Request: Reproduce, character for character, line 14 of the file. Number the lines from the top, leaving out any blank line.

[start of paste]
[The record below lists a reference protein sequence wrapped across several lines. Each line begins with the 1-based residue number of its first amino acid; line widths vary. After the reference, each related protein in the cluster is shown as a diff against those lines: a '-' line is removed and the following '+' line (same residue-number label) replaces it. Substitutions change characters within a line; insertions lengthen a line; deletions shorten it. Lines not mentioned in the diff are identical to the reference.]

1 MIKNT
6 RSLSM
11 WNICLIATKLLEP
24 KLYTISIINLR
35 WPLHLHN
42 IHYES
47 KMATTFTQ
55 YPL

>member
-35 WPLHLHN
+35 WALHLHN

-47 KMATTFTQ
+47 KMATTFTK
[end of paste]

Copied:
+47 KMATTFTK